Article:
Forsyth, like others of his ilk, seems oblivious to the fact that this questions the judgment of the Scottish electorate - and their intelligence. In fact they do recognise snake oil salesmen – and women – when they see them, which explains the parlous state of Scottish Tories. (Like many of my generation, I saw the real thing in the 1940s and ‘50s in the Glesca Barras – Prince Monolulu.)

He then accused Alex Salmond of campaigning for devolution in 1997 “alongside Donald Dewar” the arguing against it in 2004. Since devolution and a Scottish Parliament were the first crucial steps on the road to independence, the leader of the SNP was hardly likely to campaign against it, but as Dewar, Forsyth, Tam Dalziel and others clearly recognised, it was not an event but the beginning of a process, a process now well advanced, thanks to the First Minister.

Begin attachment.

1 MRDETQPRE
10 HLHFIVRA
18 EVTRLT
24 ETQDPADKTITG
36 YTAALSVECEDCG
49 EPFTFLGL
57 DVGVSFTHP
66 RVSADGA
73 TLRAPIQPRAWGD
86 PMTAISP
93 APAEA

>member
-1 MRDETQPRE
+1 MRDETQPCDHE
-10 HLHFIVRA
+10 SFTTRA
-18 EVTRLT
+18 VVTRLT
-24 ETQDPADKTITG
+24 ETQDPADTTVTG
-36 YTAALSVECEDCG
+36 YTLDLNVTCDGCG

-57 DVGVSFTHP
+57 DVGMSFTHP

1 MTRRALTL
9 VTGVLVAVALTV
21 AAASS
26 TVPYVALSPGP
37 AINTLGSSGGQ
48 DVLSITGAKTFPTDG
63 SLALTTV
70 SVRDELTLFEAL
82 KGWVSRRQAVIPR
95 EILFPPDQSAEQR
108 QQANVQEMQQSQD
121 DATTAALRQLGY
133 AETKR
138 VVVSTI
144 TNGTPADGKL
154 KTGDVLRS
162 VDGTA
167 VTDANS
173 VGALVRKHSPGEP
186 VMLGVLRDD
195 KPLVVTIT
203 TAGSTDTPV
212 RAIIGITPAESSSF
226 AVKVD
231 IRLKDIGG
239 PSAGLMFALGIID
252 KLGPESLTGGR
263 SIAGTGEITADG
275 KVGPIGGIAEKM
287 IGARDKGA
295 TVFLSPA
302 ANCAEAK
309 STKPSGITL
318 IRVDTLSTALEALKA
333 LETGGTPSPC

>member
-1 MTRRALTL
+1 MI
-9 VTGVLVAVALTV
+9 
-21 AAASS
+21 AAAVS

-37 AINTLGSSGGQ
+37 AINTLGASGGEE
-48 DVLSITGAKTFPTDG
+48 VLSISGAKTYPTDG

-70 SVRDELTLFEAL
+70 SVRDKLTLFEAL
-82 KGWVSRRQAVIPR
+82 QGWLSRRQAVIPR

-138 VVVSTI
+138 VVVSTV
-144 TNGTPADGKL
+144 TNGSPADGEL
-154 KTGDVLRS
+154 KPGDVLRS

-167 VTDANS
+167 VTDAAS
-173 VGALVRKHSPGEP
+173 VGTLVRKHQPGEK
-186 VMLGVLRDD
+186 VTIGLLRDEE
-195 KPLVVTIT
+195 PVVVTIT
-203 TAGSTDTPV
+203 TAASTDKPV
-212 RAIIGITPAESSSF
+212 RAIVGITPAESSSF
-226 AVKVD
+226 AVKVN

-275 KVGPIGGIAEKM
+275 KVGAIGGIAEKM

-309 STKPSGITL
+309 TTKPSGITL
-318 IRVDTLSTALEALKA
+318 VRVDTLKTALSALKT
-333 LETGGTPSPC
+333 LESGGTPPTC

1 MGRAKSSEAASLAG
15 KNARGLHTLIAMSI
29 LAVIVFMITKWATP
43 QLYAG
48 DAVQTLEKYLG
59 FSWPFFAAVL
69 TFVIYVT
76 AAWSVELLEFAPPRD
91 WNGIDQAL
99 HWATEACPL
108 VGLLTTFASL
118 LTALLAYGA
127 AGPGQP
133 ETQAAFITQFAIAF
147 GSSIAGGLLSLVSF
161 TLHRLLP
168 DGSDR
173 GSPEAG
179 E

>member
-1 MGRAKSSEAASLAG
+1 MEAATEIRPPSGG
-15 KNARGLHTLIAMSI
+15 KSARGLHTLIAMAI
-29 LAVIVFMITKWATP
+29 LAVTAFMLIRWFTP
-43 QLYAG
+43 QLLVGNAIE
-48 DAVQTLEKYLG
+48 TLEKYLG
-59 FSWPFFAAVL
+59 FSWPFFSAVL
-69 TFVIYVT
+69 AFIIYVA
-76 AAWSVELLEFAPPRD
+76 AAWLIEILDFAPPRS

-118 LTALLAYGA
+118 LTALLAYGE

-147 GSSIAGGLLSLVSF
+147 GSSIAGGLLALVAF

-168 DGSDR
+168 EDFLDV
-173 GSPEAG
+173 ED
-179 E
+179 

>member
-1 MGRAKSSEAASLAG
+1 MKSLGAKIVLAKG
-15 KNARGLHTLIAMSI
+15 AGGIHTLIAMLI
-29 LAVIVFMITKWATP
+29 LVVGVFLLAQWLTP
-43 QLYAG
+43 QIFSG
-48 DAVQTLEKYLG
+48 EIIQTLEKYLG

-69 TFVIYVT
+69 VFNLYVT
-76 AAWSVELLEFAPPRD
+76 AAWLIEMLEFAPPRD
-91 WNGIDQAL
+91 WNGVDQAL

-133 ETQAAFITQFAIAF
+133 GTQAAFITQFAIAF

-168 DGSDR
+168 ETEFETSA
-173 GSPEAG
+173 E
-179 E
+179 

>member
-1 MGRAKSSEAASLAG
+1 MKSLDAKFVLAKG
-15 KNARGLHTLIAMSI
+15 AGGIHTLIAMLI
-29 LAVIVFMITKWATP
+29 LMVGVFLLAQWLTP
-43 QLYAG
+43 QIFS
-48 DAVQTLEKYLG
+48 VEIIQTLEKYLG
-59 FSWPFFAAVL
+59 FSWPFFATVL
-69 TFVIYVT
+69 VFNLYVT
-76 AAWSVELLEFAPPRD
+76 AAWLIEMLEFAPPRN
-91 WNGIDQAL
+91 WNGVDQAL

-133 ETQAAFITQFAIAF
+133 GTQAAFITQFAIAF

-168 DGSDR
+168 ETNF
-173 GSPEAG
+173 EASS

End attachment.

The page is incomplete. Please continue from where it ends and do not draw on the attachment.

Both Tories and Labour (Johann Lamont was at it recently) now attempt to make the ludicrous case that the SNP cannot work under a devolved settlement and campaign for full independence – that they are somehow the enemies of devolution. A hauf-witted chimp could see through that argument. Forsyth, of course, was and is opposed to devolution, the Scottish Parliament and independence. When he looks at the rump of the Tory Party sitting in Holyrood, he must wonder what the **** they’re daien’ there …

He claims that Alex Salmond “wants three questions” in the referendum “because he knows there is a majority against independence”. Neither Michael Forsyth nor Alex Salmond knows any such thing. What they know is that a series of opinion polls indicate the the majority of Scots are in favour of a radical change in the constitutional settlement – that some favour full  independence, some appear to want the maximum powers devolved to Scotland but to remain in the UK, some want the status quo, and some are undecided.